Because the act of playing the game is mostly just walking around and talking to people, solving simple puzzles, the characters and writing are responsible for carrying the weight of the game. They’re more than up to the task, as there wasn’t a single character who failed to make a strong impression. Standouts include Duckie, a silly older man with a lot to say, Ethan, a local kid who writes his own comics and Eleanor, who runs the flower shop and keeps a secret from her daughter.

The town of Haven Springs is full of personality, and players will become very familiar with its Main Street, featured in every episode. Photo Courtesy of Square Enix

Beyond the named characters, there are minor characters who can be found around town who don’t have names but have their own stories, like writer boyfriend and his supportive boyfriend, who can be seen and overheard going through their own problems as the chapters go on. I didn’t think that much of these characters throughout most of the game, but each of these minor subplots get a touching conclusion by the end of the game, sometimes with a little help from Alex.

“True Colors” is a deeply emotional experience, as the title and Alex’s empathy powers suggest, the game explores emotion, and it especially focuses on the bonds between parents and their children, in ways that surprised me. Most of the time “True Colors” is a vibrant and fun feel-good experience, but developer Deck Nine expertly takes on some really heavy stuff when they need to.  

The third and fourth of the game’s episodes are where the game is at its best, featuring both a town-wide live-action role play game and the town’s annual spring festival respectively. The LARP provides a lot of necessary levity and is filled with silly moments as the characters band together to cheer up Ethan. The episode four spring festival wraps up many of the game’s side stories and serves as a real celebration of the game’s characters and world ahead of the episode five finale. 

Unfortunately, episode five is where the game sort of stumbled in my eyes. The majority of it is an extended flashback sequence that is necessary for the plot and very strong on its own, but which totally derails the momentum of the stunning episode four cliffhanger, a momentum that the game doesn’t quite recapture.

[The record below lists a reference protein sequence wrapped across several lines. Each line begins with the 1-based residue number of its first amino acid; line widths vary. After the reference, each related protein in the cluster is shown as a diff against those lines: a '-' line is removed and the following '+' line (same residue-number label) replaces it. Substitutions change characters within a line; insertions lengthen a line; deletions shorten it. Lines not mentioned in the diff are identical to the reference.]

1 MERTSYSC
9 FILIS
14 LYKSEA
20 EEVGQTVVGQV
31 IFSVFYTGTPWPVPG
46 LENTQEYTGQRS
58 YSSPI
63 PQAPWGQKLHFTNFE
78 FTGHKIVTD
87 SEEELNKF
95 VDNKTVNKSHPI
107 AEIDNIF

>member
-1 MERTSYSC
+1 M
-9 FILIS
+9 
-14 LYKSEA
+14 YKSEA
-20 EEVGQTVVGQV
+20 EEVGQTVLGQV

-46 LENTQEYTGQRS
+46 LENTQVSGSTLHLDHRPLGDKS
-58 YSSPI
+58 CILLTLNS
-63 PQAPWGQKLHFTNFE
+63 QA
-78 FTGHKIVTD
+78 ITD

The remainder of the episode is mostly dedicated to a final confrontation in front of many of the town’s characters. Based on the player’s decisions throughout the game, these characters will either support Alex or let her down and on my initial run, it felt bad to be stabbed in the back by one of my favorite characters for a decision that I still stand by. Ultimately this felt sour mostly because it happened right at the end of the game, and returning to the game to clean up collectibles and see different decisions played out reminded me how much I loved the characters despite that issue.  

When I think back on my time with “True Colors,” I think of the game’s truly spectacular individual moments, memorable set pieces that will stick with me. I won’t discuss any of them here for spoiler concerns, but they’re a big part of why I believe this game is something truly special. Some of these moments are as simple as Alex sitting with another character and reflecting while sad music plays. I’d definitely recommend “Life is Strange: True Colors” to anyone as a shining example of what storytellers can do with the medium of video games.

 I definitely won’t miss out on any future entries in the series, beginning with the “Life is Strange: Wavelengths” story expansion releasing at the end of this month, starring Steph from “True Colors,” and I’d like to go back and catch up on the entries I’ve already missed.